June 29, 2010

Writing Children’s Stories With No Pink Fairies Or Old Fads

Each year when I judge the children’s fiction entered in the international writing contest sponsored by Writers-Editors.com, I often see the same mistakes being repeated. Since the contest is “blind,” I don’t know who submitted which manuscript, much less the age of the writers, but I suspect that most are very young or very not.

Stories and novel chapters typically sound like they’re from young writers when they focus on trends or have fantastic settings with stereotyped characters who aspire, not to replacing Harry Potter, but to being him. I see a lot of fairy tales with little pink fairies flying around too, but nothing to entice readers to follow them into (oh, please) Never (again) Land.

Whether sweet little stories or scary, fantasy fiction often has predictable people or plots. If writers do try something new, they’re apt to forget that young readers cannot always follow their sudden flights into a heightened vocabulary, including made-up words with which any earthling would say "What?"

Inappropriate vocabulary does not affect futuristic manuscripts only though. It’s also a problem in the “good ole day” stories where children-in-the-now do not know slang words or references to fads of a half-century ago. If such out-dated words or phrases have real significance in a story, the context can help to explain, but too much of this will tuck resistant readers into an early nap.

Like most writers, older people (whom, yes, we’re each becoming) just want to tell their tales as a means of recording memories, working through old wounds, or validating their lives. That’s wonderfully healing and very appropriate in a journal, diary, or family album, but these stories seldom have anything to do with young strangers on the other side of a page.

Relaying your own story has another potential hazard, too, since (sorry) such manuscripts often go on way too long. What started out as a good idea gets bogged down in details, descriptions, or rambling events that weaken the overall story. A true episode may be hard to cut, but what interests the avid writer can be too much for a restless child reader to sit still and hear.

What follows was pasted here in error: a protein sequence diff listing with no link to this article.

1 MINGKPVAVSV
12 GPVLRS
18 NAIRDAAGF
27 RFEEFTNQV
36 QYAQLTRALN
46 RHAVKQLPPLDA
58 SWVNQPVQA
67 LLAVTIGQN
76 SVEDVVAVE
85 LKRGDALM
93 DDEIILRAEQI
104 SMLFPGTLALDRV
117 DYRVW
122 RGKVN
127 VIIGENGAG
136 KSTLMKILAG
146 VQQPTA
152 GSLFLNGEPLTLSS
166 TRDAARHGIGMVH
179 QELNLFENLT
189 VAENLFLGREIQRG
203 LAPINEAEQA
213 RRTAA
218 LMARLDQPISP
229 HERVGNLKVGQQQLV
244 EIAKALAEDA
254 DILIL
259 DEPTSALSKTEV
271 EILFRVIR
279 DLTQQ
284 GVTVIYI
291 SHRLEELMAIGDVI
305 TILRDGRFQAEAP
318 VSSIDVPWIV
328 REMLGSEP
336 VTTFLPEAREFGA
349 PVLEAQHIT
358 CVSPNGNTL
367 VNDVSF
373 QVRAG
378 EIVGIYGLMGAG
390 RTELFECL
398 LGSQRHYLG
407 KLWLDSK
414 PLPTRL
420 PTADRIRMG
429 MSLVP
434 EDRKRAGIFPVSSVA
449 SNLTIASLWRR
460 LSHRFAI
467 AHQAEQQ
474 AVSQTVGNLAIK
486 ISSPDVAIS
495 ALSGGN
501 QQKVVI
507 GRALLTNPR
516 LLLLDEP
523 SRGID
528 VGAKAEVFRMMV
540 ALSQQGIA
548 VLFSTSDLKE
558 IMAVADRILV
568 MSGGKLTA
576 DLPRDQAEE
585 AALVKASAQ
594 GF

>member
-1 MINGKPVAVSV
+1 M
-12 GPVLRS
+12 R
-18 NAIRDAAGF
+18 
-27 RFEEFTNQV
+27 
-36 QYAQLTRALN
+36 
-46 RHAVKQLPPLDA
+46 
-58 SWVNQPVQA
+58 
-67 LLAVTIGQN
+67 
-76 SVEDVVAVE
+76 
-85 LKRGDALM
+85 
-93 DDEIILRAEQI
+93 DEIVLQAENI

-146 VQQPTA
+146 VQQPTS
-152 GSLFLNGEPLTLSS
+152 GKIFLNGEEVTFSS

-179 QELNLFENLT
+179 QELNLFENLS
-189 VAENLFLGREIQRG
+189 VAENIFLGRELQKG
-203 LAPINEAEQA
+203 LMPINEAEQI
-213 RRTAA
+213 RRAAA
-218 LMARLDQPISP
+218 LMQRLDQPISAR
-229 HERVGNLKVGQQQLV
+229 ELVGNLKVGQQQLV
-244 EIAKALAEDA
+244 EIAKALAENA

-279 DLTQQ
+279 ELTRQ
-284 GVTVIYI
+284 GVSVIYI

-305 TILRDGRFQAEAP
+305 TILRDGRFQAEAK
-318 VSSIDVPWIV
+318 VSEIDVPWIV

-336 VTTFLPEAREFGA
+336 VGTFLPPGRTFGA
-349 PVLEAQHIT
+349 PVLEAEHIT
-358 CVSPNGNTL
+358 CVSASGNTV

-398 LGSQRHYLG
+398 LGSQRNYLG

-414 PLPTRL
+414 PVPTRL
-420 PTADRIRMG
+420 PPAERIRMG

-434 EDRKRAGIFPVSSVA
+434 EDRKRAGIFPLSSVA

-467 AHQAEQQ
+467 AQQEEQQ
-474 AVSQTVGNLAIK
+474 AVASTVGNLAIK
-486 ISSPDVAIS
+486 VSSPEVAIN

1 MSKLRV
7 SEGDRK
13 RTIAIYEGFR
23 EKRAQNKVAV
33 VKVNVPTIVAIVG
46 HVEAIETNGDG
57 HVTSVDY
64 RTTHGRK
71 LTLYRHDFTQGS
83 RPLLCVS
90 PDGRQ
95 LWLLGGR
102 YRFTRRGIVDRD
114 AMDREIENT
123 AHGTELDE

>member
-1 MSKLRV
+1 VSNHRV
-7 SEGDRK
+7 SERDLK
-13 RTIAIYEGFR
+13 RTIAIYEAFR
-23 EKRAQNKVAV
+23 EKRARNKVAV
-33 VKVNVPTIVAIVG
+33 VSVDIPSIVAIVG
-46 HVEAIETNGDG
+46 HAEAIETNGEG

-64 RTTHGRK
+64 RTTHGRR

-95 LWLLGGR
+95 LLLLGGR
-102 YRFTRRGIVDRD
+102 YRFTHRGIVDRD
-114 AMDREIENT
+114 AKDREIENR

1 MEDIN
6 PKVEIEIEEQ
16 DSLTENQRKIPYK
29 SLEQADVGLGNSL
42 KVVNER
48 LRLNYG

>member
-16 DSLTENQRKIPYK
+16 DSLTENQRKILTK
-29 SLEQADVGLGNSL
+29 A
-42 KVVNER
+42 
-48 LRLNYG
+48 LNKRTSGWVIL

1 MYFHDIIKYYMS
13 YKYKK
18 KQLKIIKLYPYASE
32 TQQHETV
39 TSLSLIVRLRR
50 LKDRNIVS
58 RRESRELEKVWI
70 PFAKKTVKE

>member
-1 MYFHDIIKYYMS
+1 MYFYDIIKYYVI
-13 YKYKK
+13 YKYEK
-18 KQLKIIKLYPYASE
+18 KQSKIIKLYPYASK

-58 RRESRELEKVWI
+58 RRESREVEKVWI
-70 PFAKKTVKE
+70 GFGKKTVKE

One way to know whether you’ve fallen into this common trap is to ask if your story has a specific theme and purpose. If not, the pages may be a series of events loosely linked by the characters or setting. All is not lost though! As you revise your fiction for children, try these tips:

Focus on a child or a group of children within your chosen age group.

Revise or rewrite your story with those specific faces in mind.

Look for a relevant theme to guide your revisions. For example, omit episodes that do not help either to enforce or to oppose your theme.

Begin the story with the main character identifying, clarifying, and/ or working toward resolving the main problem.

Consistently stay in the viewpoint of that character.

Without going back and forth, let the plot unfold as the story happens.

Remove long descriptions that hinder the story's movement.

Use a variety of sentence structures and lengths for older readers, but shorten long sentences in stories for young kids.

Avoid slang, archaic phrases, and words outside a child's vocabulary.

Be sure the context clarifies the meaning of new and unusual words. If a word is key to the story, use it right away and include a definition.

With the possible exception of an occasional crank or crackpot, portray adults in a positive light with no demeaning statements about cops, teachers, parents, or grands.

Avoid bigotry of all kinds.

Avoid lopsided viewpoints and unbalanced information. For instance, if you use a historical setting, make sure you have intelligent, caring people on both sides of the story.

Remember the adage: "Show. Don’t tell." Let your well-chosen characters care enough to act in character and resolve -- or accept -- the story's problem by The End.


(c) 2010, Mary Harwell Sayler, all rights reserved.

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